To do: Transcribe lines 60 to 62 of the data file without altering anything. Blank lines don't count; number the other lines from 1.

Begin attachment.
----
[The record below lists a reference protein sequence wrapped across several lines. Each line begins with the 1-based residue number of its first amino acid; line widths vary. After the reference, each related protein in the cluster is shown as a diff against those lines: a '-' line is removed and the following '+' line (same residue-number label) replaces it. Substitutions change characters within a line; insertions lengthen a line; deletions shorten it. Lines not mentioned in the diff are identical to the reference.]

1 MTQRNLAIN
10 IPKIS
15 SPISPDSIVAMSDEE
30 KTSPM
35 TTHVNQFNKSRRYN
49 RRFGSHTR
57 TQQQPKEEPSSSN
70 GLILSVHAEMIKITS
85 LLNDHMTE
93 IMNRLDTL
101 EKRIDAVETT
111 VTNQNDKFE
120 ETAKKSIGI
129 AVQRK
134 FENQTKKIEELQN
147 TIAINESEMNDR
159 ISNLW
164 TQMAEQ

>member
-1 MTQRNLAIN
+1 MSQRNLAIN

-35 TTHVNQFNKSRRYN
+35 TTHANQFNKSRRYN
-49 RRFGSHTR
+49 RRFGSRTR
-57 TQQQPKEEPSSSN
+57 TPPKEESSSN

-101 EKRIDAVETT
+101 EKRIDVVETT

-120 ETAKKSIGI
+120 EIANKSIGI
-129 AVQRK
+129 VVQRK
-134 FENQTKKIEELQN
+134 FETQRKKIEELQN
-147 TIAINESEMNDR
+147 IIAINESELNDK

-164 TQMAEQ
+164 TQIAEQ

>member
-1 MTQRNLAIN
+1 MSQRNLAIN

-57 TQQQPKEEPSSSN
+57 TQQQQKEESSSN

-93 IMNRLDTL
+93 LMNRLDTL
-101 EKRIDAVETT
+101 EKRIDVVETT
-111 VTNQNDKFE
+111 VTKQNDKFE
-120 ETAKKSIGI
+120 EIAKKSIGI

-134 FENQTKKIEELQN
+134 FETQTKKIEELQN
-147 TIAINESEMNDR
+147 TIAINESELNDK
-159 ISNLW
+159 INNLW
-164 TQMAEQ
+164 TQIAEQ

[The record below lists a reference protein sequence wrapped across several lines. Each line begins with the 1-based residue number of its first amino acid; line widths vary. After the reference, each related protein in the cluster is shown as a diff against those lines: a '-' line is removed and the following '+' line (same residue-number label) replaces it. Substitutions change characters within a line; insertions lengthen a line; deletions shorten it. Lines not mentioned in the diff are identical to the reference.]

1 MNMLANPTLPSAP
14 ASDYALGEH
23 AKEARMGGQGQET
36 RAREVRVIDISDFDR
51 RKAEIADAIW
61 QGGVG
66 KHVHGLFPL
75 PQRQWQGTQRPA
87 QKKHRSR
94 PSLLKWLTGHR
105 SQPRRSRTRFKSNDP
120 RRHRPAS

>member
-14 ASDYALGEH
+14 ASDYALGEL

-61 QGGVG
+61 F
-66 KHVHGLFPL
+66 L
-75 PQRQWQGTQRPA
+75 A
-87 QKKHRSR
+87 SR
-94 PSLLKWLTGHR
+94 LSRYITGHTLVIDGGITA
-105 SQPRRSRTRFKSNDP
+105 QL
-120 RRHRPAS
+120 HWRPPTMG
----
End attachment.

-164 TQMAEQ
+164 TQIAEQ

[The record below lists a reference protein sequence wrapped across several lines. Each line begins with the 1-based residue number of its first amino acid; line widths vary. After the reference, each related protein in the cluster is shown as a diff against those lines: a '-' line is removed and the following '+' line (same residue-number label) replaces it. Substitutions change characters within a line; insertions lengthen a line; deletions shorten it. Lines not mentioned in the diff are identical to the reference.]